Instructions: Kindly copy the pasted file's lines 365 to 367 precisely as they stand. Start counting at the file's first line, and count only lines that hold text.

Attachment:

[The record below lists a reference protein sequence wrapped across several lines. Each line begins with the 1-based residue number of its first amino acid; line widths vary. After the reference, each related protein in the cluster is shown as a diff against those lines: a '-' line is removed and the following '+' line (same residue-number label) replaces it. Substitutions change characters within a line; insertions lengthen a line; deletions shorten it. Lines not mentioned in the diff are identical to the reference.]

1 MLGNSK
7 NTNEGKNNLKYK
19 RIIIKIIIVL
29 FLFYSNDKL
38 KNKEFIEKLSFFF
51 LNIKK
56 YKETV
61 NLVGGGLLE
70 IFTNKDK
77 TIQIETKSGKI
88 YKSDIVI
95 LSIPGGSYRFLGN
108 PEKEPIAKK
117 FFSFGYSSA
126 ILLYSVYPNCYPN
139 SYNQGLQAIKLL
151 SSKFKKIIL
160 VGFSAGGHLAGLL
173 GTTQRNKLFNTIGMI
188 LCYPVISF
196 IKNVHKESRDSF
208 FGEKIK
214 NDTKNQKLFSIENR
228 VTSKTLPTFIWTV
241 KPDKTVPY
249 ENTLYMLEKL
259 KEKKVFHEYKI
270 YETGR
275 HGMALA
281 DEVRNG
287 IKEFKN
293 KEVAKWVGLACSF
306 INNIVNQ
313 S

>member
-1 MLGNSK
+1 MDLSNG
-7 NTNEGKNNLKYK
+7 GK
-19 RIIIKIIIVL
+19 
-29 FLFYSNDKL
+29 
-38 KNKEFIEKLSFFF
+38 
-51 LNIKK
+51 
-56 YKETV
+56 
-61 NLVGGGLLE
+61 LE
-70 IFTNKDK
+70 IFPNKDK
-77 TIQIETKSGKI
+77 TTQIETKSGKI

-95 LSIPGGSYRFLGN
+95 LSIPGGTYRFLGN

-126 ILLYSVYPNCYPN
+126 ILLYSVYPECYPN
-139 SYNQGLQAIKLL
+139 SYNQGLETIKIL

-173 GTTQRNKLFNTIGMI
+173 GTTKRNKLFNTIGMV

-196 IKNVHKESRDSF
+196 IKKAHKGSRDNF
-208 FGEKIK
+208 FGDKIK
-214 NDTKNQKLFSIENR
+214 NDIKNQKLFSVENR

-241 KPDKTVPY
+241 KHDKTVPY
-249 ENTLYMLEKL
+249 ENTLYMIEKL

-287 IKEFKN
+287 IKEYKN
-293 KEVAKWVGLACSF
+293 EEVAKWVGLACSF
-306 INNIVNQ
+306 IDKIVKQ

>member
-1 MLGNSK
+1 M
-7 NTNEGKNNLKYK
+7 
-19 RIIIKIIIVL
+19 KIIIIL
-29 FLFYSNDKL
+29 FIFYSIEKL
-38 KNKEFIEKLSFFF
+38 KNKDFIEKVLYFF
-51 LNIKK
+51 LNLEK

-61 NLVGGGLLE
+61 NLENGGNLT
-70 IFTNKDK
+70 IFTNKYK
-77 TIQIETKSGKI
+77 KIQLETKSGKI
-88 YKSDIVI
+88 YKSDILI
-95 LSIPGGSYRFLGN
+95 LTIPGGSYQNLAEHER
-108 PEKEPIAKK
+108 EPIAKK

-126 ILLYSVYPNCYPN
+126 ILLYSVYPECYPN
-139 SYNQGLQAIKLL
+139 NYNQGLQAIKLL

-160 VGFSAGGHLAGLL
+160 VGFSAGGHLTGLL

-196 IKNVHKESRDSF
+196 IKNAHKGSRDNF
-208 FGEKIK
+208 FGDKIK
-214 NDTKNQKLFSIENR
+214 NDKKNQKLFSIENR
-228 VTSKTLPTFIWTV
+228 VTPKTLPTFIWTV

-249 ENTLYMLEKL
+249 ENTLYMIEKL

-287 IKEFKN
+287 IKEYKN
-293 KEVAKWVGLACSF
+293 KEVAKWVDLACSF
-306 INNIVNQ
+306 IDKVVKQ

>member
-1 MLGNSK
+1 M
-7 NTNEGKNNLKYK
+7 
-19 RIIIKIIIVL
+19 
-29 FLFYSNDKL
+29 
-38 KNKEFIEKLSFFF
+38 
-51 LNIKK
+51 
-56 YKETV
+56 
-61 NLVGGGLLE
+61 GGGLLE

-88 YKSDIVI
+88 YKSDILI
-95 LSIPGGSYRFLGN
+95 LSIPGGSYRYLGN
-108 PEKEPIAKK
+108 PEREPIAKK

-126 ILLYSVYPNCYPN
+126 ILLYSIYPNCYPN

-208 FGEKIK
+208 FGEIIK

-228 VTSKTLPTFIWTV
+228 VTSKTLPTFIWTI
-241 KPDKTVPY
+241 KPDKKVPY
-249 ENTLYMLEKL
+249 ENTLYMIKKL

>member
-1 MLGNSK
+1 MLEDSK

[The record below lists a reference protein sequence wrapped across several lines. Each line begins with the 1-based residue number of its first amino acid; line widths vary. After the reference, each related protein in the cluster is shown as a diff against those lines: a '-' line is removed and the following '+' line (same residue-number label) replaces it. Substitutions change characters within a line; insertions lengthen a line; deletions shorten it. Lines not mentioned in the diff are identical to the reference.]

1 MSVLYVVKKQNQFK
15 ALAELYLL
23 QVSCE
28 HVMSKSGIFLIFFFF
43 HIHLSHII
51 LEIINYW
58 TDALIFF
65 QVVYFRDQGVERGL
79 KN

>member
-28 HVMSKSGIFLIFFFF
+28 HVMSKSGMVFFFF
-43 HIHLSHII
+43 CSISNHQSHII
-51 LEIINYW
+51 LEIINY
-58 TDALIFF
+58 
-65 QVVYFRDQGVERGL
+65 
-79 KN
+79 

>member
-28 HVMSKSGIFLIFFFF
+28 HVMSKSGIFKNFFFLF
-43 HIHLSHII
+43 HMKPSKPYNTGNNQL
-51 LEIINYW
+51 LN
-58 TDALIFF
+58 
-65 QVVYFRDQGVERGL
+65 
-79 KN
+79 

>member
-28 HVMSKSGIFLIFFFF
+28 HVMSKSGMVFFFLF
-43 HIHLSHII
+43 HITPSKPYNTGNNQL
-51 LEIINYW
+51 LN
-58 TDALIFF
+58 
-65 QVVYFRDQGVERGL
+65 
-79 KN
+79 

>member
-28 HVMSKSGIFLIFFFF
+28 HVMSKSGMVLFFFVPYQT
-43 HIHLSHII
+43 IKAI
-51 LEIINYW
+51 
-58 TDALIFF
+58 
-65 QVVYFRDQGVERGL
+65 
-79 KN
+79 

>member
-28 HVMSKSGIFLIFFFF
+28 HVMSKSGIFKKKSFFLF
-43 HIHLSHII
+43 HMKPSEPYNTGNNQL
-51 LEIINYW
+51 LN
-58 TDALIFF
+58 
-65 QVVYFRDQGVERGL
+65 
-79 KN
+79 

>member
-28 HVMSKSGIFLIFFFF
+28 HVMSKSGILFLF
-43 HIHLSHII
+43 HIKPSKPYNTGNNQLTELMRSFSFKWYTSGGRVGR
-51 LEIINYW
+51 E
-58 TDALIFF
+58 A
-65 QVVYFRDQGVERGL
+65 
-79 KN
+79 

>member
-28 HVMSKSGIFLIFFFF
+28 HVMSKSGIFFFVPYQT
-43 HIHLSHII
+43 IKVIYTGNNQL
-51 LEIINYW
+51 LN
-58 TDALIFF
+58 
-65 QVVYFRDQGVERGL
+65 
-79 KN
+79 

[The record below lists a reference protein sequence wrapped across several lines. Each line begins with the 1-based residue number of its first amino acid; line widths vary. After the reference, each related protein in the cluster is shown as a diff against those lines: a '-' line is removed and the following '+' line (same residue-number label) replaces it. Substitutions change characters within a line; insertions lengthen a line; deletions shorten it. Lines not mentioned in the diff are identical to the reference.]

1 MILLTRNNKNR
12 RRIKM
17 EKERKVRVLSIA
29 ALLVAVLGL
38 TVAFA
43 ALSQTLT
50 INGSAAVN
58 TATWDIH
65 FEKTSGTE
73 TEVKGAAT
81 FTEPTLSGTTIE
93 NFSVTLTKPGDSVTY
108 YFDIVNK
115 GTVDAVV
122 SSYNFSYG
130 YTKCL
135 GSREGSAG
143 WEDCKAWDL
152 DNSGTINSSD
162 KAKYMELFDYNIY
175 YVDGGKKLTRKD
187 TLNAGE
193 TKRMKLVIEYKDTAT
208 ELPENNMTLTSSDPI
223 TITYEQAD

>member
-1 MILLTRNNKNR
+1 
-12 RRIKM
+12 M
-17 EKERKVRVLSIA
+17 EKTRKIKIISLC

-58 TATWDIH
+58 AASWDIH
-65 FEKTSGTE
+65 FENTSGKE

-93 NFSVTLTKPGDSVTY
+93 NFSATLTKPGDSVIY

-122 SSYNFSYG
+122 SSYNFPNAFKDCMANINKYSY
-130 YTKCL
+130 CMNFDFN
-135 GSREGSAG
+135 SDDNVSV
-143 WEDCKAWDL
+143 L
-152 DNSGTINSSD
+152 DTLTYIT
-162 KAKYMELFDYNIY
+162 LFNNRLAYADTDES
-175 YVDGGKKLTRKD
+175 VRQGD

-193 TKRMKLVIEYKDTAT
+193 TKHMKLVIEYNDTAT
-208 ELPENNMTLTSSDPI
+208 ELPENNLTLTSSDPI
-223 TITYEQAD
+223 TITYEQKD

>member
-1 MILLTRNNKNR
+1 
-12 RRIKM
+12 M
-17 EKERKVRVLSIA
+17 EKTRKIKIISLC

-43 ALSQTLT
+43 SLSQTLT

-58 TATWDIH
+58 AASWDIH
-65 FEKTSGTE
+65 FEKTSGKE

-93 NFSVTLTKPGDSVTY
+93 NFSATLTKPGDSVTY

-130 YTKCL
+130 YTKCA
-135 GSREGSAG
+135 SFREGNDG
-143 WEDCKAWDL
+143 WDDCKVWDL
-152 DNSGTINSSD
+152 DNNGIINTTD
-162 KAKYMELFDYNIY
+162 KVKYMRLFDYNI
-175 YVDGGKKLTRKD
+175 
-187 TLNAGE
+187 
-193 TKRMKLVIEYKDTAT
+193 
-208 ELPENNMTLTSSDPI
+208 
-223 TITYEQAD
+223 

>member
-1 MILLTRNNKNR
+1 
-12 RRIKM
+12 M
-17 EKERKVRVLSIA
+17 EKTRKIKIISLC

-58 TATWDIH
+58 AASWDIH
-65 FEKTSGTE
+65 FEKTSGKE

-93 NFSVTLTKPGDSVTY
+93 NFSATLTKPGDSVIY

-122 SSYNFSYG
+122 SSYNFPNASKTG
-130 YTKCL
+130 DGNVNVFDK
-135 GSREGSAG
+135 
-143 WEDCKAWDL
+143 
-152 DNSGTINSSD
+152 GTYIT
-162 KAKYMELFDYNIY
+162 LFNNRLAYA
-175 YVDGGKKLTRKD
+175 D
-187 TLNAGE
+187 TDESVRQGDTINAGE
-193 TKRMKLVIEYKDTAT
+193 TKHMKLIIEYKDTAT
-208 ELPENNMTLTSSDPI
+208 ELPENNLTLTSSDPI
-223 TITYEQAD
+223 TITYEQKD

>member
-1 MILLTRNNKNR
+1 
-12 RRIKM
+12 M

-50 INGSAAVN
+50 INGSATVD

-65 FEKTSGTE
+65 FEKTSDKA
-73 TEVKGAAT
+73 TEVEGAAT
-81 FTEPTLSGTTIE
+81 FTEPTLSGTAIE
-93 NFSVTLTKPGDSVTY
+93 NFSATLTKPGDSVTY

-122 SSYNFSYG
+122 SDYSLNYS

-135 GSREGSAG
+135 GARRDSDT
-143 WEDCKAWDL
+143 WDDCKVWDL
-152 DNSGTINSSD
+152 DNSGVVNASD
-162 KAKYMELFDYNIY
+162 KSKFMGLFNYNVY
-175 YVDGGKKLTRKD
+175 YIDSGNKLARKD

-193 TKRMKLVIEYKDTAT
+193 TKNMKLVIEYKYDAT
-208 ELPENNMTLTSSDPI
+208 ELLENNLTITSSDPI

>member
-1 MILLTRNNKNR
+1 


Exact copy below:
+17 EKTRKIKIISLC

-58 TATWDIH
+58 AASWDIH